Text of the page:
Christina enjoying the view at her internship.
“Being a part of the University Honors Program convinced me to seek out research opportunities and gain lab experience with professionals related to my field. I think learning to communicate and work with veteran researchers has been incredibly helpful to my success; you want to seem confident and capable, not meek and unsure, and the most prudent way to become confident is through experience. “
In this edition of Spotlight on our Students, we get to hear from Christina Burnham about her internship at the California Academy of Science in San Francisco as a biological illustrator. Christina is a rising senior University Honors student from Fayetteville, North Carolina double majoring in Zoology and Poultry Science. Read on to learn more about her work at the museum and how she got involved in this fascinating field.
UHP: Christina, sounds like you’ve stumbled upon a really amazing internship opportunity that really aligns with your interests and majors. What specifically sparked your interest in biological illustration?
CB: I’ve been obsessed with animals since I was very young, and I would always be bringing nature indoors to observe (much to my parents’ chagrin). It was only a natural progression that I would choose to study zoology in college and dedicate my life to understanding more about the natural world. How I got into illustration is a tad more anticlimactic; someone in my family gifted me a “How to Draw Animals” booklet, maybe 30 pages long, that gave step by step drawing instructions. Practice bred skill and after several years I apparently became good enough to score this position! I would like to take this time to remind people that “natural talent” is mostly a myth, and if you work hard and practice something for long enough you too will be considered quite talented at it!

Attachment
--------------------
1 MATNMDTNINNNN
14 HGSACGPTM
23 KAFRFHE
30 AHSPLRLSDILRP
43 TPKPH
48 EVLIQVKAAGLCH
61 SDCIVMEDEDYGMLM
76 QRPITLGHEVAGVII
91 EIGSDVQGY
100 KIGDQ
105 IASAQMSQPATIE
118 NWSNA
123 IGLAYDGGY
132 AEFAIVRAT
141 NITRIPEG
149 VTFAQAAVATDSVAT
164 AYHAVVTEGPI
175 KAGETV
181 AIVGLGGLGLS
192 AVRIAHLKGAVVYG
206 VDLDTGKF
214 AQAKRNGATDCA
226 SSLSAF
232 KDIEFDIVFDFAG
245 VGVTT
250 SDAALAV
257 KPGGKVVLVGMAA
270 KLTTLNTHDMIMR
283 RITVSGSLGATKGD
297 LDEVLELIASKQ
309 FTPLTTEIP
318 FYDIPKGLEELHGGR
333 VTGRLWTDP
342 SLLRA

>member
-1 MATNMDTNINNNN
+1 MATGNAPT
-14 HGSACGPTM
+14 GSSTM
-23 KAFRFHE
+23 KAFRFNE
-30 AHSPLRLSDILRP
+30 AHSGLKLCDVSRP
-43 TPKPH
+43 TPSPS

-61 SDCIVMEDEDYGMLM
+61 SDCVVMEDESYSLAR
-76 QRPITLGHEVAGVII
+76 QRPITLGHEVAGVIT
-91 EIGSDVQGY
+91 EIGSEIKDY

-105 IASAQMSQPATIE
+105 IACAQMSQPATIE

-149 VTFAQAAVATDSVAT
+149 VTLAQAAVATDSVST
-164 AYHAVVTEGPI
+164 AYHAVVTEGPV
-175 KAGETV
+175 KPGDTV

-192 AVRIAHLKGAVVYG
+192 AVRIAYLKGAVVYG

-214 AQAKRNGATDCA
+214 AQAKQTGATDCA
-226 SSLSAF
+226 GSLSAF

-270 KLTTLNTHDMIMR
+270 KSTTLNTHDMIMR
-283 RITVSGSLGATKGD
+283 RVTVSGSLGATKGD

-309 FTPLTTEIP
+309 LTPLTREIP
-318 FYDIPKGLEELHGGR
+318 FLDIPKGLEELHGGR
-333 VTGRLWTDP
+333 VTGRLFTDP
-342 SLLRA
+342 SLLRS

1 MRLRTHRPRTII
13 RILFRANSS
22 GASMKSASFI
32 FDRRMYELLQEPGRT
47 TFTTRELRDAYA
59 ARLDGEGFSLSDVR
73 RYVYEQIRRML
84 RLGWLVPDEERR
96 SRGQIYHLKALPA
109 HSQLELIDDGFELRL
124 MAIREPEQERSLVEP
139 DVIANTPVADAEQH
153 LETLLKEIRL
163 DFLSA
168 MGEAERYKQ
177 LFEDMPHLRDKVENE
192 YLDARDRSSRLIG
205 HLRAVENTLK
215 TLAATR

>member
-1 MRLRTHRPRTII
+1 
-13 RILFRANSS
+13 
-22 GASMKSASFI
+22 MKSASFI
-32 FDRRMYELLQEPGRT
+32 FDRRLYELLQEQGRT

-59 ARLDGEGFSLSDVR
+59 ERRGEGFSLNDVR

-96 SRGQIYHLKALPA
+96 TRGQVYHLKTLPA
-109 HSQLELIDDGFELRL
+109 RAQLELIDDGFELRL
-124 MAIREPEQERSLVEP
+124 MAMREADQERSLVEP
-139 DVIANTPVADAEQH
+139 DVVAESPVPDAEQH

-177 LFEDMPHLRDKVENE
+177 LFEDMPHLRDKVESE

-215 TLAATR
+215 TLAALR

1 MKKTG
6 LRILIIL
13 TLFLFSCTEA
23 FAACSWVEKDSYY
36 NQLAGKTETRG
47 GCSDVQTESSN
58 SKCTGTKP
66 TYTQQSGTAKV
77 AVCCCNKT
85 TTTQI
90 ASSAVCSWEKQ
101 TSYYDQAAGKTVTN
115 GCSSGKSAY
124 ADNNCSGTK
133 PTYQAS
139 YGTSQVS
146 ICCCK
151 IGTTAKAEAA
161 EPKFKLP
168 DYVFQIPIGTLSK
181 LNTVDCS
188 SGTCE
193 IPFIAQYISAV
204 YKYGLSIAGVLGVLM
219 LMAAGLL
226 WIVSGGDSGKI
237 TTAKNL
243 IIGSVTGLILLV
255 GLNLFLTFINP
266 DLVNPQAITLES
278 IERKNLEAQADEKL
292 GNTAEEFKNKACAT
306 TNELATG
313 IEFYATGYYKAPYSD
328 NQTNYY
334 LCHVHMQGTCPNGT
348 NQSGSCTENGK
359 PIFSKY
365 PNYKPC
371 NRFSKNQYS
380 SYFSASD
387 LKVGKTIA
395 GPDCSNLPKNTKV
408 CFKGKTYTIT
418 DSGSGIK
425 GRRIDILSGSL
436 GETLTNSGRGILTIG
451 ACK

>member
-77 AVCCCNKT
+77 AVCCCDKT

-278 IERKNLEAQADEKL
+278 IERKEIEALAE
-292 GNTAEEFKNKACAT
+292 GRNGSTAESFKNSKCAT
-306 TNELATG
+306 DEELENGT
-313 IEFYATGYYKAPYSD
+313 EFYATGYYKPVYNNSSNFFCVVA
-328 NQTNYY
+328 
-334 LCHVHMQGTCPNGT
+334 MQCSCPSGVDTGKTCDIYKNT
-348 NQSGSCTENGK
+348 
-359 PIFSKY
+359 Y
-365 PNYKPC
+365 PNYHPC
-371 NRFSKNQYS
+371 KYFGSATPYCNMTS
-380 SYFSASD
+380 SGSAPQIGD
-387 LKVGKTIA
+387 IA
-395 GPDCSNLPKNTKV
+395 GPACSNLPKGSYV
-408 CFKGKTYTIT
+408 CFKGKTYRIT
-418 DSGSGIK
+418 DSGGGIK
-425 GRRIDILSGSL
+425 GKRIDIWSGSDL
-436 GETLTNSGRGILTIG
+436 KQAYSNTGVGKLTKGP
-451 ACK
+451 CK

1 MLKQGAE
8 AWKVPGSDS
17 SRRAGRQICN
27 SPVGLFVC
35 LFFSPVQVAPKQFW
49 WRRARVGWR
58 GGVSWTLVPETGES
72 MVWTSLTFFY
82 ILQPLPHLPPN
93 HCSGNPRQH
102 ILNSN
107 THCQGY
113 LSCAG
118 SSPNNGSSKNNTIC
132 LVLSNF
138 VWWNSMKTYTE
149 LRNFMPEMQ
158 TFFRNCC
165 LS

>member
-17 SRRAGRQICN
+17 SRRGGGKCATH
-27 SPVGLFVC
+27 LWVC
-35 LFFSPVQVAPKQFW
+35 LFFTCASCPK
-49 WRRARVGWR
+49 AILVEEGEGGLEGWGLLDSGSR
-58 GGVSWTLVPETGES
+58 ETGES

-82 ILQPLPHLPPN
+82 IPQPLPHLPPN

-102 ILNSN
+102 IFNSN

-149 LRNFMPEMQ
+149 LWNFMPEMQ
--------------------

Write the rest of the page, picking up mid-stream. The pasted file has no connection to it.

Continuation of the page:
UHP: Yes! That is crucial advice. Practice makes for better practice, which leads to developed skills. So what do you hope to learn from your time at the Academy of Science this summer?
CB: I would like to learn more about managing living and archived natural science collections, but mostly I’m interested in picking these researchers’ brains. I believe this is a very good opportunity for me to pick up tips and life experience from these incredibly well-learned and traveled scientists I can use to help navigate my own life and one day get a job at a prestigious research institution like the Academy!
UHP: Sounds like you’re really open to learning from the pros! Tell us a bit more about the actual illustration work you’ve done there so far. What has been the most interesting or challenging thing you’ve been tasked with illustrating?
CB: I’m attached to the botany department, so I’ve been tasked with illustrating plants from the Melastomataceae family found in Madagascar that is previously undocumented in literature. My illustrations will be published with the accompanying paper describing the plant, its identifying features, and where it can be found. The most challenging part of this is that they are not bringing the living plant back but rather a dead specimen pressed flat to archival paper. It is up to me to infer how the plant looked while alive and render it as three-dimensionally as possible!